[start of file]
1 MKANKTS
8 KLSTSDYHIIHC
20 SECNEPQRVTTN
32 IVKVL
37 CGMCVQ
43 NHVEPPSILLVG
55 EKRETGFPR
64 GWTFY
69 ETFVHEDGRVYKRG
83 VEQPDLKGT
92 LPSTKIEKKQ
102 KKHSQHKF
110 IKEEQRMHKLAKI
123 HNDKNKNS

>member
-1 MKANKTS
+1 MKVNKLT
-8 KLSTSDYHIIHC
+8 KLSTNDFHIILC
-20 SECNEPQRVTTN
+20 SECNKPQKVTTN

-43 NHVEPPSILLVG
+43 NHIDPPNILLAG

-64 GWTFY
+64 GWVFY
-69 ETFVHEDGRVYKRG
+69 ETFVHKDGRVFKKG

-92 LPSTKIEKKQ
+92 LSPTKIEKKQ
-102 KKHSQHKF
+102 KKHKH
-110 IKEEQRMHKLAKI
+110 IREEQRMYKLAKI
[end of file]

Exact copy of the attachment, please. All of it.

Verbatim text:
1 MKANKTS
8 KLSTSDYHIIHC
20 SECNEPQRVTTN
32 IVKVL
37 CGMCVQ
43 NHVEPPSILLVG
55 EKRETGFPR
64 GWTFY
69 ETFVHEDGRVYKRG
83 VEQPDLKGT
92 LPSTKIEKKQ
102 KKHSQHKF
110 IKEEQRMHKLAKI
123 HNDKNKNS

>member
-1 MKANKTS
+1 MKVNKLT
-8 KLSTSDYHIIHC
+8 KLSTNDFHIILC
-20 SECNEPQRVTTN
+20 SECNKPQKVTTN

-43 NHVEPPSILLVG
+43 NHIDPPNILLAG

-64 GWTFY
+64 GWVFY
-69 ETFVHEDGRVYKRG
+69 ETFVHKDGRVFKKG

-92 LPSTKIEKKQ
+92 LSPTKIEKKQ
-102 KKHSQHKF
+102 KKHKH
-110 IKEEQRMHKLAKI
+110 IREEQRMYKLAKI